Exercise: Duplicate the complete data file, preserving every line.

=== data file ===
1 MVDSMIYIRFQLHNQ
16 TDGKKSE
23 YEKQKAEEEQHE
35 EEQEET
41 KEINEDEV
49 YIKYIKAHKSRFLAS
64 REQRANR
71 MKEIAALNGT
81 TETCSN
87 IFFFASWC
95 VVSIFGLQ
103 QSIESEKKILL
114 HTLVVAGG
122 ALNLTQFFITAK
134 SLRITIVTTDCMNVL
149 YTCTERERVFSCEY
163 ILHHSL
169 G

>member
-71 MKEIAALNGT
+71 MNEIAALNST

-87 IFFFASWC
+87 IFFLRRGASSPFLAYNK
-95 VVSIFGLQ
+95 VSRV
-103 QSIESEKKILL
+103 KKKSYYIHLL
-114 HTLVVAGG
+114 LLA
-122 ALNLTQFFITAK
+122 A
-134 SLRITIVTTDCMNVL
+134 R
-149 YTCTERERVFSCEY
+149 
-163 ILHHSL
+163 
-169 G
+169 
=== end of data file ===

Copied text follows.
1 MVDSMIYIRFQLHNQ
16 TDGKKSE
23 YEKQKAEEEQHE
35 EEQEET
41 KEINEDEV
49 YIKYIKAHKSRFLAS
64 REQRANR
71 MKEIAALNGT
81 TETCSN
87 IFFFASWC
95 VVSIFGLQ
103 QSIESEKKILL
114 HTLVVAGG
122 ALNLTQFFITAK
134 SLRITIVTTDCMNVL
149 YTCTERERVFSCEY
163 ILHHSL
169 G

>member
-71 MKEIAALNGT
+71 MNEIAALNST

-87 IFFFASWC
+87 IFFLRRGASSPFLAYNK
-95 VVSIFGLQ
+95 VSRV
-103 QSIESEKKILL
+103 KKKSYYIHLL
-114 HTLVVAGG
+114 LLA
-122 ALNLTQFFITAK
+122 A
-134 SLRITIVTTDCMNVL
+134 R
-149 YTCTERERVFSCEY
+149 
-163 ILHHSL
+163 
-169 G
+169 